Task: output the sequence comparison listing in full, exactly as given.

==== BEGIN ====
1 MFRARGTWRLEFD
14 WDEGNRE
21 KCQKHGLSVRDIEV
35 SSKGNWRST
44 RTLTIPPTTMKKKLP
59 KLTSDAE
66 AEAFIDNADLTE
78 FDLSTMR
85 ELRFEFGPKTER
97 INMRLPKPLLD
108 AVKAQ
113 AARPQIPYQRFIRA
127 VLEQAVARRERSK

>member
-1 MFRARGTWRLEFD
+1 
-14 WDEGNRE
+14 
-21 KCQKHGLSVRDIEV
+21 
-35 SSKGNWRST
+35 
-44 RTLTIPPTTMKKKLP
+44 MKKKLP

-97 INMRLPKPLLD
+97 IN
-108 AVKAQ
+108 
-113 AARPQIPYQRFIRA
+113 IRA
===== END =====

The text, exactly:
1 MFRARGTWRLEFD
14 WDEGNRE
21 KCQKHGLSVRDIEV
35 SSKGNWRST
44 RTLTIPPTTMKKKLP
59 KLTSDAE
66 AEAFIDNADLTE
78 FDLSTMR
85 ELRFEFGPKTER
97 INMRLPKPLLD
108 AVKAQ
113 AARPQIPYQRFIRA
127 VLEQAVARRERSK

>member
-1 MFRARGTWRLEFD
+1 
-14 WDEGNRE
+14 
-21 KCQKHGLSVRDIEV
+21 
-35 SSKGNWRST
+35 
-44 RTLTIPPTTMKKKLP
+44 MKKKLP

-97 INMRLPKPLLD
+97 IN
-108 AVKAQ
+108 
-113 AARPQIPYQRFIRA
+113 IRA